Penn State University: Frozen embryo disputes reveal legal discrepancies related to unwanted fatherhood

Why are frozen embryos and developing embryos within existing pregnancies treated differently under the law? How do the rights of men and women differ regarding parenthood in these two circumstances? In a new paper, published in the Indiana Law Journal, a Penn State professor explores these inconsistencies and recommends policy changes that may help courts settle disputes related to these topics.

Dara Purvis, associate dean for research and partnerships and professor of law, provides two real-life examples to help illustrate the points in her paper.

In the first example, a woman is diagnosed with cancer and told that the treatment would make her infertile. She and her boyfriend begin the process of in vitro fertilization (IVF) so that after her cancer treatment, the woman may have a chance to become a genetic mother. The couple subsequently separates, and the man successfully argues in court that the woman should not be allowed to use the frozen embryos, thereby blocking her access to her last opportunity to be a genetic parent.

In another example, a woman in her mid-30s has sexual intercourse with a 15-year-old boy, and the encounter leads to pregnancy. Despite constituting statutory rape, the woman’s request for the father to pay child support upon the birth of the child is granted by the court.

Why did the courts treat these two instances of unwanted fatherhood differently, and what do their decisions suggest about broader societal issues in family law and reproductive health?

A self-described feminist legal scholar, Purvis, in her paper, examines these questions through a masculinities theories lens, which involves looking at stereotypes of men’s behavior — for example, that men are simply breadwinners who give their children financial but not emotional support and are themselves not emotional beings — and asking what harm such stereotypes cause to men.

Purvis also explores the inconsistencies in how courts define “personhood” — when an embryo or fetus is considered a moral person with legal rights. She noted that personhood has arisen as an important theme in the abortion debate, and how the term comes to be officially defined will have an impact not only on abortion cases, but assisted reproduction cases as well.

“The idea of personhood is playing a central role in the case from Mississippi that is currently before the Supreme Court [Dobbs v. Jackson Women’s Health Organization], which will determine whether bans on abortion before fetal viability are constitutional,” said Purvis. “If embryos are granted personhood status, then the Supreme Court may rule that an abortion ban is constitutional.”

The Supreme Court’s ruling, she added, may also impact decision-making related to frozen embryo disputes. What’s interesting, she said, is that in cases of frozen embryo disputes, the courts have so far rejected the concept of fetal personhood. This is demonstrated in the example of the court’s ruling in favor of the man who did not wish to allow his former partner to use the frozen embryos he helped to create.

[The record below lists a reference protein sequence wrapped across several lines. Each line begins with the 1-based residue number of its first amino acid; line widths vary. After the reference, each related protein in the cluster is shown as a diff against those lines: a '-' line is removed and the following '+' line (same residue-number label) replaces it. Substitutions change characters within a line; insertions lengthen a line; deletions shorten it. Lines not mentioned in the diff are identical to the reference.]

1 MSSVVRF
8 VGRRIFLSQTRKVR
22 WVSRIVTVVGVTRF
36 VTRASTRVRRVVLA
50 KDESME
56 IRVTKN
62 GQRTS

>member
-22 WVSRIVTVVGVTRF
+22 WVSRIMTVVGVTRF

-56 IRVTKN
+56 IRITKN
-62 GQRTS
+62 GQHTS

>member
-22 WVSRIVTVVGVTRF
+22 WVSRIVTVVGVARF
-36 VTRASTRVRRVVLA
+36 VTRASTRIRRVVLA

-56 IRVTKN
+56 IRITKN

“Not only will this precedent be relevant if states are considering passing abortion statutes, but it also shows that the implications of fetal personhood reach into areas that people may not have considered, namely assisted reproductive technologies [technologies used to treat infertility],” said Purvis.

She noted that although frozen embryo disputes are uncommon, the outcomes of these disputes influence how family law differentially views legal parentage for women versus men.

“Explanations of why men’s consent is irrelevant for purposes of child support, such as in the context of statutory rape, generally focus on the child’s needs,” Purvis explained. “The logic is whatever the circumstances of conception may be, the child requires support. Embryo disputes, however, do not always follow this logic. When it comes to frozen embryos, a man’s feelings of unwanted fatherhood may prevail over a woman’s desire to be a mother. By contrast, when it comes to a pregnant person’s control of their own body, embryo disputes tend to conclude that no matter the circumstances of conception, a man does not have the right to interfere.”

Ultimately, Purvis said, these examples illustrate how differently courts treat statements about the emotions of men and women, and why the inconsistent recognition of men’s consent to become fathers demonstrates that courts have rejected personhood. Purvis explained that courts tend to use a variety of approaches to settle such disputes. For example, a ‘balancing approach’ weighs the interests of the litigants against each other.

“A court that credits a woman’s emotional appeal that conforms to gendered stereotypes about women’s desires to be mothers, yet dismisses a man’s emotional appeal, turns the balancing approach from an assessment of interests into a tool reinforcing sexist prejudice,” she said.

To remove gender-based inconsistencies with regard to parenthood in frozen embryo disputes, Purvis suggests that a “contractual approach” is the “least worst” option. A contractual approach would enable each partner to weigh their own preferences and emotions around parenthood and memorialize their plans in the agreement.

“A contractual approach to embryo disposition agreements can help by building in more time for couples to reflect upon their decision and ensuring they receive clear explanations of what choices they are to be presented with,” said Purvis. “Legislatures could require a certain period of time in between executing the agreement and undergoing IVF treatment and could also require independent legal counsel or psychological counseling for both potential parents.”

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